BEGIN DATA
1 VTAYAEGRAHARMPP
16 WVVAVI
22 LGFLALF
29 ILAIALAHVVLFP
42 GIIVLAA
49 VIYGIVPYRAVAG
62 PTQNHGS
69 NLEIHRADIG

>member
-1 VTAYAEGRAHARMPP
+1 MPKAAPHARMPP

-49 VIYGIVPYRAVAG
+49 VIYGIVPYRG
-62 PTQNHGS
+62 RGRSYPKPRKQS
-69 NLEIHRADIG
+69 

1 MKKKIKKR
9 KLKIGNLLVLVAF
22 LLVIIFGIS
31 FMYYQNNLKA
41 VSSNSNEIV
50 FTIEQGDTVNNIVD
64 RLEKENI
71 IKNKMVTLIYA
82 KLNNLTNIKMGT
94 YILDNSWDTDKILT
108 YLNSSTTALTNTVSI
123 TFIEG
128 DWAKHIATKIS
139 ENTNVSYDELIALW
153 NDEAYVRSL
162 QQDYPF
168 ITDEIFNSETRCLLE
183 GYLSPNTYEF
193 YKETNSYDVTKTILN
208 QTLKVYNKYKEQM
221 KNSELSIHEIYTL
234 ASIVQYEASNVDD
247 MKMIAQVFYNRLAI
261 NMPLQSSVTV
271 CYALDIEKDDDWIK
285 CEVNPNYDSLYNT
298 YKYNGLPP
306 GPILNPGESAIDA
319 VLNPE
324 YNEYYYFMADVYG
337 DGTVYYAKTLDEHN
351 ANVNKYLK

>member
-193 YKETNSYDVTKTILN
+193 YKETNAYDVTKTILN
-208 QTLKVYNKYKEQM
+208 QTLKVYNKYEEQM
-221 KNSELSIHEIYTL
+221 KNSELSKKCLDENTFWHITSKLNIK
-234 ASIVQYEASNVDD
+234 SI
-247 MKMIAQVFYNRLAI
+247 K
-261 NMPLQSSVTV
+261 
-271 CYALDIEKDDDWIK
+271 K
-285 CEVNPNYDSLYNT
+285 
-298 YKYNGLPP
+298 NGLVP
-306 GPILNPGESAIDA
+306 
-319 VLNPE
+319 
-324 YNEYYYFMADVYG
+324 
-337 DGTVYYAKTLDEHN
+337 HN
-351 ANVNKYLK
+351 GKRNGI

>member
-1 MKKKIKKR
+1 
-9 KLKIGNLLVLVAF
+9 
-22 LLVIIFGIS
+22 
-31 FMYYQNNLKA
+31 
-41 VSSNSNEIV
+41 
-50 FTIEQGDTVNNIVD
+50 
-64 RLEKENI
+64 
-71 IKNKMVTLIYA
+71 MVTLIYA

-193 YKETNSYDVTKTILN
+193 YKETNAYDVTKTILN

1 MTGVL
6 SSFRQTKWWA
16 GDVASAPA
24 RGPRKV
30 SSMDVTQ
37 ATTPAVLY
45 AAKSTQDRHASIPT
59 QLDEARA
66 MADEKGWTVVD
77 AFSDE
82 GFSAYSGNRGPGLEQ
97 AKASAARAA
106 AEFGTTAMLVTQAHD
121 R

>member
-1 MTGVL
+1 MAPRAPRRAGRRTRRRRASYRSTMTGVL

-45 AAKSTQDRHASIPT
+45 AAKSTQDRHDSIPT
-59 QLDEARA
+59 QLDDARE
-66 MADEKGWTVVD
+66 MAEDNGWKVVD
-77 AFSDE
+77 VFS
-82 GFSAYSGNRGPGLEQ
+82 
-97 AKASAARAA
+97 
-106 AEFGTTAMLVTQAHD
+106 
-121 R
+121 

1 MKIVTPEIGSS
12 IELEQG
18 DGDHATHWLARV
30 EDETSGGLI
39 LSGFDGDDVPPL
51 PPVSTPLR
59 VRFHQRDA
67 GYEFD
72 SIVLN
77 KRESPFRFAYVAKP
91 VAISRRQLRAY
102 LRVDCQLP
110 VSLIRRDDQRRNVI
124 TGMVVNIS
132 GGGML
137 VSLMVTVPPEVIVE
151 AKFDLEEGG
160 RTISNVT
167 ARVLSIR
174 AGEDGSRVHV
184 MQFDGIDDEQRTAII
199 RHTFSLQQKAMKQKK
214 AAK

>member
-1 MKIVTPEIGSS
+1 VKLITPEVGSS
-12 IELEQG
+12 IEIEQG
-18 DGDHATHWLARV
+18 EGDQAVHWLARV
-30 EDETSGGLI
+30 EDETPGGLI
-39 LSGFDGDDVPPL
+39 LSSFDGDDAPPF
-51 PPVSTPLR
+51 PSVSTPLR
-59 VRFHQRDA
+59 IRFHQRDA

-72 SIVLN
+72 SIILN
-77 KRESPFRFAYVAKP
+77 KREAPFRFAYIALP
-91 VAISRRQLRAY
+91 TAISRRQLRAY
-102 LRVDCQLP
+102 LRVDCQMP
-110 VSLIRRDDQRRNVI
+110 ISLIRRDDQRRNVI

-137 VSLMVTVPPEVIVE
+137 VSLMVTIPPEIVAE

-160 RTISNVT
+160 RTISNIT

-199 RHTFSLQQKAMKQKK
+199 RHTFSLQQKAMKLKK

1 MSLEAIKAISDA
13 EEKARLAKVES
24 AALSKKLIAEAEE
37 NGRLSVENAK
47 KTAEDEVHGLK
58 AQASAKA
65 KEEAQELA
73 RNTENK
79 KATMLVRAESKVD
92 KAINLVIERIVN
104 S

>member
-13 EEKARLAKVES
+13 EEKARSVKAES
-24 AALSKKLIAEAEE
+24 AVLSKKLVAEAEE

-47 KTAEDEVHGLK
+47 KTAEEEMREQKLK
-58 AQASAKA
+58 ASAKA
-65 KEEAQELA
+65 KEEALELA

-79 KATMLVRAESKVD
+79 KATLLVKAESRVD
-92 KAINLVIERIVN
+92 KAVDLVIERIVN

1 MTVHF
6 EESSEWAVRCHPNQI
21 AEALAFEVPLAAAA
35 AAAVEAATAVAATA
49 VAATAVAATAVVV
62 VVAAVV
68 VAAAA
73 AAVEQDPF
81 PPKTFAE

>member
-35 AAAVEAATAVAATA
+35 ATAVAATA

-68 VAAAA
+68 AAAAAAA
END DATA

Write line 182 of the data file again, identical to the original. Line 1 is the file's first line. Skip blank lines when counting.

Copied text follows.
+160 RTISNIT